Federal environmental regulators aren’t so sure Besha’s previous success means much, given that the Mineville project is a different project and, because of white-nose syndrome, the stakes are far higher.
Besha said he has an elaborate monitoring plan to make sure the bats in Barton Hill survive. The plan, however, is not public because regulators are concerned it reveals the location and numbers of endangered species. Because the plan is not public, it’s possible some of the people criticizing the project don’t understand everything that goes into it, Besha said.
“I suspect some of those people have not looked at the plan or what is being proposed,” Besha said. “The plan is more detailed than ‘measure and just start doing stuff.’”
But those who have seen the plan also question whether monitoring is enough.
New York environmental regulators called one version of Besha’s monitoring plan “of limited value” because the monitoring might end up showing bad things happening in a way that’s irreversible.
“A protection plan must emphasize avoidance and minimization of impacts, not monitoring and mitigation,” the department wrote several years ago.
Basically, it wouldn’t do much good to have all the cameras and monitors in the world watching the death of endangered bats due to changes in the mine that cannot be undone.
A regional official from the U.S. Department of the Interior, the department that houses the federal Fish and Wildlife Service, wrote in summer 2019 that “it is not clear that the measures will be adequate, implemented properly, or adjusted appropriately if needed.”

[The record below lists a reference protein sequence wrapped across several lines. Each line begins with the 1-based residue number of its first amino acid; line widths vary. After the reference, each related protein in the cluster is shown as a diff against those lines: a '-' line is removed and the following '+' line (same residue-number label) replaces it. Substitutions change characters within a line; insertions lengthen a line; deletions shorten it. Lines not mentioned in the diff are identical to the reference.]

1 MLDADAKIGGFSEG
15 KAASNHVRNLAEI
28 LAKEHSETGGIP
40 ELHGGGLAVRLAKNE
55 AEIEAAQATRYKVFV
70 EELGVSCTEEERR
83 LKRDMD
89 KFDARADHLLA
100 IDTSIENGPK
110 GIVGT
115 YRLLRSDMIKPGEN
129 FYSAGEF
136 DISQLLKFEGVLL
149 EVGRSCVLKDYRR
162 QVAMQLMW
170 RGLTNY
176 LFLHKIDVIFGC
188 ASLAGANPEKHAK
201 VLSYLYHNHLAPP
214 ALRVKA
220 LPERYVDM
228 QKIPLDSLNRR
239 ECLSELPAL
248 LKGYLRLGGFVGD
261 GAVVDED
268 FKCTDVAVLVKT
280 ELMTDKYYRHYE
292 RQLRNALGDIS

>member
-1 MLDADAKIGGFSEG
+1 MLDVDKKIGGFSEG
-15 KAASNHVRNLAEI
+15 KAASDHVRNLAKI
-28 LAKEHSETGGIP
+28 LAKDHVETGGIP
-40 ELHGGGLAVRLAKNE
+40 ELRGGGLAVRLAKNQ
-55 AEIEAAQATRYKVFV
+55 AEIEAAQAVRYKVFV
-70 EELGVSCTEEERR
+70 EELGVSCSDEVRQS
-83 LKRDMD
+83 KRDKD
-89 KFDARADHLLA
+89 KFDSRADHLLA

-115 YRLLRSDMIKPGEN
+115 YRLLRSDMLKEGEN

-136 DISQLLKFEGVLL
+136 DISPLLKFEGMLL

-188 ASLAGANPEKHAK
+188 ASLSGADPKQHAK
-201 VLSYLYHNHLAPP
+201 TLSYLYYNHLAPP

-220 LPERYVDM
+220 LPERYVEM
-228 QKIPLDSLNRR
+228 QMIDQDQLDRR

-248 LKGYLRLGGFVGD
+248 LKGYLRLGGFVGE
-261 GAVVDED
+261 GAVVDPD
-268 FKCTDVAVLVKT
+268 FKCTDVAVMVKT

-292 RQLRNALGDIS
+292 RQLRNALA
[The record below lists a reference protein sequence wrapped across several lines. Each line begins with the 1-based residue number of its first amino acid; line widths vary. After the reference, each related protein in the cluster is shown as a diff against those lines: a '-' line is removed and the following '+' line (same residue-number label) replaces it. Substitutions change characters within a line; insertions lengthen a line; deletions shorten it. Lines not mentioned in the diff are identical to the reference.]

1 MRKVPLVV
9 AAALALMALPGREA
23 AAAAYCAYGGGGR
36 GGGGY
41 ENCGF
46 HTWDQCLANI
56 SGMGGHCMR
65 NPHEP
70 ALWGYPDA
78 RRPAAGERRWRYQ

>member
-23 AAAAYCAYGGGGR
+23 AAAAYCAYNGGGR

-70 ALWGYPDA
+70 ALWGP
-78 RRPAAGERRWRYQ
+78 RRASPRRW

In late 2020, Besha ran into a big problem.
In mid-December, as the Explorer went to press, FERC threw out the project’s application because Besha couldn’t get state environmental regulators to sign off. This doesn’t mean the project is dead. Besha, though frustrated by the decision, can still appeal it.
“Is New York State serious about renewable energy and climate change or not?” Besha said. “DEC’s lack of action would seem to indicate it is not.”
The bats, of course, know none of this, even as their population shrinks. For years, bats across the country have been threatened by all kinds of human activity—everything from pesticides that kill the bugs they eat to logging that cuts down the trees they live in during the summer. Their caves have been disturbed by developers and gawkers, including tourists who may have brought white-nose syndrome into America. Even some of the gates that officials put up on caves to keep people away from bats were a problem, since they choked off airflow and harmed the bats they were meant to protect.
In Barton Hill, in one of the last spots they can, thousands of bats rest undisturbed.
|Wind Watch relies entirely
on User Funding